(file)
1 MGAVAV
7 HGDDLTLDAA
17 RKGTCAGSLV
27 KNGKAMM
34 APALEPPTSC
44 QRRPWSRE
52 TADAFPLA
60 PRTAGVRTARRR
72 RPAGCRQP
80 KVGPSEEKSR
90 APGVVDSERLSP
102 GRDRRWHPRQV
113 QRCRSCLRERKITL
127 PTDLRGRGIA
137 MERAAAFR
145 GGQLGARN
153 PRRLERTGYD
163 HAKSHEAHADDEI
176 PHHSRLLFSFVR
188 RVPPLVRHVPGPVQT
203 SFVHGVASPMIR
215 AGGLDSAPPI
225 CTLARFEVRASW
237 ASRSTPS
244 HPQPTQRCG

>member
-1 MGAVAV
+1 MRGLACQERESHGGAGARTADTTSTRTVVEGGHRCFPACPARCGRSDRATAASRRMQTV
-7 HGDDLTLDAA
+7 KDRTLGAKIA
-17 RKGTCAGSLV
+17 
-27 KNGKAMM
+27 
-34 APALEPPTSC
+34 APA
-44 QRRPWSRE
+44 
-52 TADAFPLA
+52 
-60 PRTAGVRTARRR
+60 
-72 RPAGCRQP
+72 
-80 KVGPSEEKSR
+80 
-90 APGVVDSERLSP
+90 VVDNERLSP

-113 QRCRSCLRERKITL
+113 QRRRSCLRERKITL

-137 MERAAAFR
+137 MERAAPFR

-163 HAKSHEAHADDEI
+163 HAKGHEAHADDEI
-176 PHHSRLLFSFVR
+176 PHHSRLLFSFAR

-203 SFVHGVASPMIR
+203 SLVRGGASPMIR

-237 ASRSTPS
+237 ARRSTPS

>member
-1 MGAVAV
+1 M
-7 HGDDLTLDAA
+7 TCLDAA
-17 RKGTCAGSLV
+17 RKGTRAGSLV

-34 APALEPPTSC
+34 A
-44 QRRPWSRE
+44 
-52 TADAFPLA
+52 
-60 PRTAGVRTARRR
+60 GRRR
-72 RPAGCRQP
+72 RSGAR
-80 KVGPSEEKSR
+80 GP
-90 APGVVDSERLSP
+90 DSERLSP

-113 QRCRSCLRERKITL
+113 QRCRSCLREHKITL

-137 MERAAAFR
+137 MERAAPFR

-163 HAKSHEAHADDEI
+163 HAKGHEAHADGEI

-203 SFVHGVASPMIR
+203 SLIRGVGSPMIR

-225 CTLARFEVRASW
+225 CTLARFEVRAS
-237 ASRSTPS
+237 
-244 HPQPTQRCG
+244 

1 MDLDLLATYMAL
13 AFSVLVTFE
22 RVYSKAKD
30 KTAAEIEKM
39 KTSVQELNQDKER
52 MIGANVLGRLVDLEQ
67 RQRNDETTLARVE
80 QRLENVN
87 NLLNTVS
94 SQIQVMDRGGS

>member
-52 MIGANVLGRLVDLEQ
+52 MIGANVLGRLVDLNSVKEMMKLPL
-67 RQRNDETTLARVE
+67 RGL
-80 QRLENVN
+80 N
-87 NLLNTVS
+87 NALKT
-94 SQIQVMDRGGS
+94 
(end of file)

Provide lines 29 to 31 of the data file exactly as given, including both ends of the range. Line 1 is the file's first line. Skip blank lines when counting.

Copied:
-7 HGDDLTLDAA
+7 KDRTLGAKIA
-17 RKGTCAGSLV